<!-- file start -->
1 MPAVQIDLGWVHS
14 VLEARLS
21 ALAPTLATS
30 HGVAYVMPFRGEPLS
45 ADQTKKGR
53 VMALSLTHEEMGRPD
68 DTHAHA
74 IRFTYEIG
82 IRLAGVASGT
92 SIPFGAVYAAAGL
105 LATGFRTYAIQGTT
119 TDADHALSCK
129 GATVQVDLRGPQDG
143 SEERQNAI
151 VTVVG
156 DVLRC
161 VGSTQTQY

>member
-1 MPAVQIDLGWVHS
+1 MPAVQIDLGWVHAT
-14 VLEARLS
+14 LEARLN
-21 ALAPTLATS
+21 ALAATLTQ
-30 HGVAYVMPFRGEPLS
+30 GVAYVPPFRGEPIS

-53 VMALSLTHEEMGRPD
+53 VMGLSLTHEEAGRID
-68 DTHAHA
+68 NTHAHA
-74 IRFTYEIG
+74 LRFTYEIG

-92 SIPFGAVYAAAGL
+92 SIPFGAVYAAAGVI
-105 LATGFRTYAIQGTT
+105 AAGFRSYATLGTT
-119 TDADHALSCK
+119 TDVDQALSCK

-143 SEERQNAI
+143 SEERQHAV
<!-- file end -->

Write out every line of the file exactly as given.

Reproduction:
1 MPAVQIDLGWVHS
14 VLEARLS
21 ALAPTLATS
30 HGVAYVMPFRGEPLS
45 ADQTKKGR
53 VMALSLTHEEMGRPD
68 DTHAHA
74 IRFTYEIG
82 IRLAGVASGT
92 SIPFGAVYAAAGL
105 LATGFRTYAIQGTT
119 TDADHALSCK
129 GATVQVDLRGPQDG
143 SEERQNAI
151 VTVVG
156 DVLRC
161 VGSTQTQY

>member
-1 MPAVQIDLGWVHS
+1 MPAVQIDLGWVHAT
-14 VLEARLS
+14 LEARLN
-21 ALAPTLATS
+21 ALAATLTQ
-30 HGVAYVMPFRGEPLS
+30 GVAYVPPFRGEPIS

-53 VMALSLTHEEMGRPD
+53 VMGLSLTHEEAGRID
-68 DTHAHA
+68 NTHAHA
-74 IRFTYEIG
+74 LRFTYEIG

-92 SIPFGAVYAAAGL
+92 SIPFGAVYAAAGVI
-105 LATGFRTYAIQGTT
+105 AAGFRSYATLGTT
-119 TDADHALSCK
+119 TDVDQALSCK

-143 SEERQNAI
+143 SEERQHAV